The founding residence of the Hessian Landgrave was built as a castle to crown the land of the so-called “Gisonenfelsen” rocks. Origins date back to around 1000 whereby the Landgrave castle was counted among the first hill castles in Germany and the starting point for the development of Marburg. Landgrave castle, princely residence, fortress – the Gothic and late Gothic structures with renaissance fixtures represent a unique, multifaceted history. The casemates located at the castle moat and park are evidence of this. An important part of the castle, which is now in the possession of the university, is the university museum for cultural history which includes collections on Hesse’s pre and early history, religious art and civic urban living.
The Lotthaus received his name in the 19th century, as a memorial for Charlotte Kestner, born Buff furnished. Charlotte Buff inspired Johann Wolfgang Goethe to the "Lotte" in his novel "The Sorrows of Young Werther" (1774).
The Cathedral, formerly the collegiate parish Church of Our Lady of Adoration, has remained unfinished. On the site of the current church once stood a 12th century Romanesque church which itself was preceded by two earlier churches. Construction of the choir of a new church began in 1230.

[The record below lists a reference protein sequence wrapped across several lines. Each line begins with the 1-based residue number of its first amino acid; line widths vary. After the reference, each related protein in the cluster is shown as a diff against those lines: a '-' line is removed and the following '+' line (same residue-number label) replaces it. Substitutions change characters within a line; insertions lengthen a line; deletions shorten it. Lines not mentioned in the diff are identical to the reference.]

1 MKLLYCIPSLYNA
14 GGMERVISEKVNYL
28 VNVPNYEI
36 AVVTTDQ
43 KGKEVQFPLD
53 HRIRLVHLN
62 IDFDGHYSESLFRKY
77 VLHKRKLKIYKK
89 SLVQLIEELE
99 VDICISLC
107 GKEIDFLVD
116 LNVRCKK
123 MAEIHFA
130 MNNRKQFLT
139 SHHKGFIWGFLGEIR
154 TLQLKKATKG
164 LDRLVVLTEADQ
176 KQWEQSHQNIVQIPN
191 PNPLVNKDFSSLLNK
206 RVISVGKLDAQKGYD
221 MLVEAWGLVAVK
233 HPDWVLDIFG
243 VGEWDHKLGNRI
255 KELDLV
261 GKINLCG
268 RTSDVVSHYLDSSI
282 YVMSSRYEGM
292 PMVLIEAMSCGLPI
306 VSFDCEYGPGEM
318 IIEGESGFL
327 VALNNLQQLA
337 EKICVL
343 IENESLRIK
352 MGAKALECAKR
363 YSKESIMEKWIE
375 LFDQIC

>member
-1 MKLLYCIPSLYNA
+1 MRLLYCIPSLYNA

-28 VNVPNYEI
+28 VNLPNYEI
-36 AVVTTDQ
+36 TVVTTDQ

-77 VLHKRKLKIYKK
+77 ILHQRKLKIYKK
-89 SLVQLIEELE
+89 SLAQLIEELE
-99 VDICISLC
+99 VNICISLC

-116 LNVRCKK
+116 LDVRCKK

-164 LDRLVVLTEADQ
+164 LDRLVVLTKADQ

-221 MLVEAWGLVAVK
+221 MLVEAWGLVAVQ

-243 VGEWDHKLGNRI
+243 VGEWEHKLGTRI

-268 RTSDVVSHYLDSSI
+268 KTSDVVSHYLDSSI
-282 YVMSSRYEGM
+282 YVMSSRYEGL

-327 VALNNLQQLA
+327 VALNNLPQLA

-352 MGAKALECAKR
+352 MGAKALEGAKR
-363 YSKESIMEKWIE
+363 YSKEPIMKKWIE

Guided City Tour in Limburg
Limburg's old town is one of the prettiest and best preserved in the region. It boasts a good number of half-timbered houses, some dating back to the 13th century, but most of them "only" from the 17th or 18th century. All those white houses with their red or black framework give Limburg a particularily cheerful atmosphere.
Diocesan Museum Limburg
Housed in a historic building, this museum is home to a collection of religious art, including a reliquary of the True Cross, a Byzantine work of the 10C, and another of the Staff of St Peter. The museum also boasts a collection of medieval sculpture, the highlight of which is the Lamentation of Christ, a terracotta sculpture dating from 1415.
With its multiple towers and hilltop site overlooking a river, the Limburger Dom looks like a Romantic castle. Located at the top of the attractive city of Limburg an der Lahn in the Rhineland, the painted church was built in the 13th century and only became a cathedral in 1827. It is well preserved in its original form and contains a multitude of murals and early medieval sculpture.
The Russian Orthodox Church, Bad Ems
The cross-shaped layout is typical for a Russian orthodox church as well as the colours of the domes; the blue colour symbolizes God’s wisdom. Insidethe iconostasis , the magnificently decorated partition wall between the room of the believers and the one which is only for the priest, shows the different patron saints of the orthodox church. Amongst them there is St. Alexandra to whom the church is dedicated.